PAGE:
As part of an effort to ease firms into compliance with Dodd-Frank, the Commodity Futures Trading Commission may delay Dodd-Frank rules related to risk management for overseas-based operations of U.S. financial institutions.
The CFTC has already issued 40 letters delaying certain provisions of Dodd-Frank, and officials have indicated that more will follow in coming weeks.
“We have and will continue to grant requests for phased compliance,” Gary Gensler, the chairman of the CFTC, said, adding that the delays are intended to “smooth the transition” to new rules, according to Businessweek.
The regulations would require Wall Street’s biggest banks to register as swap dealers at the end of the year and require the institutions to clear trades through central clearinghouses.
Additionally, the letters provide relief to firms like JPMorgan, America’s largest swaps dealer, and LCH.Clearnet Group, the world’s largest interest-rate swaps clearinghouses.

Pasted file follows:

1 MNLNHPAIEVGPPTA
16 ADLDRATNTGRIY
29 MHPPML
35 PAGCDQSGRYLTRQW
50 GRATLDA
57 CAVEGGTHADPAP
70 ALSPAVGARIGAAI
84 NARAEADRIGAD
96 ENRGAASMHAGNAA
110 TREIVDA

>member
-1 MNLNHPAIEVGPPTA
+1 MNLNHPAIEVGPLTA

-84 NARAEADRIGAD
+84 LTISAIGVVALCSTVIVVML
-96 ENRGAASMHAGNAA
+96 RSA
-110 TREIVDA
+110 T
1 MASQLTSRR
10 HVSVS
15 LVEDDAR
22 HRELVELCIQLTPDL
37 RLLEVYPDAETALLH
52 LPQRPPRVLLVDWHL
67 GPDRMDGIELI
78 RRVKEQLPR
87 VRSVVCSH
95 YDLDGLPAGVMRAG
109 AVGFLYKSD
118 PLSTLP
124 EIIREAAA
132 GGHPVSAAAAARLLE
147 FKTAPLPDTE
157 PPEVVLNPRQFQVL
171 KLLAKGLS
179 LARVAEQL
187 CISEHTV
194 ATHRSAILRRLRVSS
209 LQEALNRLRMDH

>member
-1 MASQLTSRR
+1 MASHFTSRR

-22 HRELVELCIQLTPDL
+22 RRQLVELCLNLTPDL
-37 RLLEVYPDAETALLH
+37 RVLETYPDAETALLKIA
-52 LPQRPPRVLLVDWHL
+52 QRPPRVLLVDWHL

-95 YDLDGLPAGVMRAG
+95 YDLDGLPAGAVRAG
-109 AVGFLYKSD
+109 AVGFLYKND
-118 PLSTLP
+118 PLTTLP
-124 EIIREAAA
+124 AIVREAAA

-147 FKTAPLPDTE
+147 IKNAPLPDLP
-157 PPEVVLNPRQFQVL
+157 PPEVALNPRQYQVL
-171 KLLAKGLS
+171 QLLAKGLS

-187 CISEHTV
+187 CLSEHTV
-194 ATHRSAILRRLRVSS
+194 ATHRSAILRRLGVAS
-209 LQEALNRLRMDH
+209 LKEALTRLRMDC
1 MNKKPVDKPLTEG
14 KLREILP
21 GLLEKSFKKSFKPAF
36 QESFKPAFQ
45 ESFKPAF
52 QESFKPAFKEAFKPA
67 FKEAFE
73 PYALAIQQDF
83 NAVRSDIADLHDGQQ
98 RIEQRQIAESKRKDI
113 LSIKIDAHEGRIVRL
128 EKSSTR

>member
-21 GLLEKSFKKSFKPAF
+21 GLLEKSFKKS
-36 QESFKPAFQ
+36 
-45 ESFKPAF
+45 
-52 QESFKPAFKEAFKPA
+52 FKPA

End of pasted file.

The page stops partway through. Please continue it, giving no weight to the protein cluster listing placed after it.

“Maybe four years from now someone will ask why they issued all these no-action letters taking all the teeth out of the law,” Jeffrey Harris, a professor of finance at Syracuse University’s business school and the CFTC’s former chief economist, said, Businessweek reports. “There needs to be some method and mechanism to go back and revisit these once final rules are in place.”
The CFTC came under fire by international regulators after it proposed guidance in June regarding the worldwide implications of Dodd-Frank and the deadlines by which foreign-based firms trading with American clients would be required to comply.
The CFTC has also used no-action letters to resolve conflicts in final regulations. After issuing rules in February requiring funds to register by year’s end, the CFTC said that it could not say whether “family offices” that manage investments would be subject to the rules. Last month, the CFTC issued letters exempting family offices after receiving dozens of comment letters on the issue, according to Businessweek.
The agency’s reliance on guidance was also the target in a lawsuit by CME Group, which alleged that data-reporting requirements could damage the company. The CFTC withdrew the referenced section of the rules last week.